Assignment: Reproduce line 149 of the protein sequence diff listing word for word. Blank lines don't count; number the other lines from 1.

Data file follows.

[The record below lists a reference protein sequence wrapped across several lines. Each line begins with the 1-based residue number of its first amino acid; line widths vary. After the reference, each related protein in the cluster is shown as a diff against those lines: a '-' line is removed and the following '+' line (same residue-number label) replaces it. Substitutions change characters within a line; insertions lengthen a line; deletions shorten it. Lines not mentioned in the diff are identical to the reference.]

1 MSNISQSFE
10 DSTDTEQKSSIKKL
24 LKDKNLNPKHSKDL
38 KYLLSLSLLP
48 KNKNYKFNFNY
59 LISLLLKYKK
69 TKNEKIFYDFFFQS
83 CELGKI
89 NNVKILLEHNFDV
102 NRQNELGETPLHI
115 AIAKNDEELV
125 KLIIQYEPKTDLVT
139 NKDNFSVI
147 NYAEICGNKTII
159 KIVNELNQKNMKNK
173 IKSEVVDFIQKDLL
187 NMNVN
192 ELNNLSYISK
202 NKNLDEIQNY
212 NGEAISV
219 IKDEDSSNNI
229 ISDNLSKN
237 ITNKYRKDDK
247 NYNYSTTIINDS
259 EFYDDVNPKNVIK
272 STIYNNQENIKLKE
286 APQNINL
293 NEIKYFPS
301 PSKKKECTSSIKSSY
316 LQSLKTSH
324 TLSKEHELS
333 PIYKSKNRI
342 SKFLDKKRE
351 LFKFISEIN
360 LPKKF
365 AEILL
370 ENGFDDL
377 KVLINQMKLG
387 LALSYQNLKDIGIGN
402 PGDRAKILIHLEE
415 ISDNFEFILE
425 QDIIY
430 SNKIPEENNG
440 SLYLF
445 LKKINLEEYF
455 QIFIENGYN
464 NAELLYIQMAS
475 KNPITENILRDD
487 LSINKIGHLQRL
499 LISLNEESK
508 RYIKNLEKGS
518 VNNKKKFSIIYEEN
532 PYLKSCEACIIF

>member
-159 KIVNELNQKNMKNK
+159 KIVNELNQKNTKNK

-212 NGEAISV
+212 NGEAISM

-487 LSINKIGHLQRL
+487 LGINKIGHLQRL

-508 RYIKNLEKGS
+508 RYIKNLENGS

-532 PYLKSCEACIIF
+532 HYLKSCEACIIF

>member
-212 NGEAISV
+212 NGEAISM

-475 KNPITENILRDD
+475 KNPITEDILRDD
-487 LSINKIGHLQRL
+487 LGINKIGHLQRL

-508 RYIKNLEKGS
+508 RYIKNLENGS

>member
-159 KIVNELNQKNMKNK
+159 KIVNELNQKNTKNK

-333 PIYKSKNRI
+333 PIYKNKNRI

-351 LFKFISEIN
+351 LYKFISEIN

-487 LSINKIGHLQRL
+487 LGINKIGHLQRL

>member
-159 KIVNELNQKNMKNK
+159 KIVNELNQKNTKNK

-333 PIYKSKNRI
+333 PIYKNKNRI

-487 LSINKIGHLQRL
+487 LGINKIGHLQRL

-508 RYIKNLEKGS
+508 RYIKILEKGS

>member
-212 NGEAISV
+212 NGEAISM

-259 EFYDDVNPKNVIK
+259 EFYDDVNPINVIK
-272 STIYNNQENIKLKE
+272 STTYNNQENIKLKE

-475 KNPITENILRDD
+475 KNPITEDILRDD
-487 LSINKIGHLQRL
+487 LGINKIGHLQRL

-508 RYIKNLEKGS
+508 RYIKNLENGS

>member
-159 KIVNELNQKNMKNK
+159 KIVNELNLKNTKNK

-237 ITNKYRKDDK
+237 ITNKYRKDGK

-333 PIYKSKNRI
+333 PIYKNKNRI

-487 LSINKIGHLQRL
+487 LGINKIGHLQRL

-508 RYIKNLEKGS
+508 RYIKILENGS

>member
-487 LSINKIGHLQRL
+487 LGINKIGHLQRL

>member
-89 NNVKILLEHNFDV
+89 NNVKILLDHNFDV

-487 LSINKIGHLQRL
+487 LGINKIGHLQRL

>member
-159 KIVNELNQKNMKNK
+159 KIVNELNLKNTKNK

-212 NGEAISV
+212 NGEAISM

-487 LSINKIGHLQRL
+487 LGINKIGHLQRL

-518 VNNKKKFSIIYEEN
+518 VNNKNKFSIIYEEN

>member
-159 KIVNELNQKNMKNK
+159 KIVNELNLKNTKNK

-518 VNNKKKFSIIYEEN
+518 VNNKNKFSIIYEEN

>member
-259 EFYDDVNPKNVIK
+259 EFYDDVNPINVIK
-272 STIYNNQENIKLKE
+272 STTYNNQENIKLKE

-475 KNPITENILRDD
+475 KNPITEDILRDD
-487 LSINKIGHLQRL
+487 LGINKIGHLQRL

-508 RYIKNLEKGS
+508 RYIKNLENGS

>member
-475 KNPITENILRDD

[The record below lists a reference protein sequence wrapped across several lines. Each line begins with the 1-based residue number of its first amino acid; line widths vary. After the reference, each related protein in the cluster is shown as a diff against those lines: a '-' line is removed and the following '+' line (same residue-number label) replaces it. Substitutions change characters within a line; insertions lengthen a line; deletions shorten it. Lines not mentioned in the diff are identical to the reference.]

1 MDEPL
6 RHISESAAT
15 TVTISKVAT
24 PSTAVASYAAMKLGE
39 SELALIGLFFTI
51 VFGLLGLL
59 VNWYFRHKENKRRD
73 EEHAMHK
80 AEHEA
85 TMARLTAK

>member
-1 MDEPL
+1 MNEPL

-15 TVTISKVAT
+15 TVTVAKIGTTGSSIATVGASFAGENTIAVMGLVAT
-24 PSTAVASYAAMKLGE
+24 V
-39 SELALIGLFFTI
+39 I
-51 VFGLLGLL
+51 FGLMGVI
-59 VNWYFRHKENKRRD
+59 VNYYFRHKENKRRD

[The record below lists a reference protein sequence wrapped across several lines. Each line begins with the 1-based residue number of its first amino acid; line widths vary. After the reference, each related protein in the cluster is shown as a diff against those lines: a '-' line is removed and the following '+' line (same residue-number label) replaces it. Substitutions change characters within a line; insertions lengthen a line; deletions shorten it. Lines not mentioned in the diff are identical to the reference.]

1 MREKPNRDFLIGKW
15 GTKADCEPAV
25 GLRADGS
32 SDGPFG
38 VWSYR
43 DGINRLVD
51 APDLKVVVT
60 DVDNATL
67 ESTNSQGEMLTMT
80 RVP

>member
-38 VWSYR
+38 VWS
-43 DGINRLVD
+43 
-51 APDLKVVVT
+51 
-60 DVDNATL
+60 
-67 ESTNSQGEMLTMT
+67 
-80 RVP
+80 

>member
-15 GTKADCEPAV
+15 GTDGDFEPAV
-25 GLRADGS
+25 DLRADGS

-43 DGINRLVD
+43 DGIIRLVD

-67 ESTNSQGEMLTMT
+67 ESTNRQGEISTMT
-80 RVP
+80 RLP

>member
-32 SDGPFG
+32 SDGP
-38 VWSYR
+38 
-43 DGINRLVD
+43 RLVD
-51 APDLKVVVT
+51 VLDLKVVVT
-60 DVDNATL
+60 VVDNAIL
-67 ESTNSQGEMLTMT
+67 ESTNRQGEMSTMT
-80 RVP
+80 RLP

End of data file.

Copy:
+508 RYIKNLENGS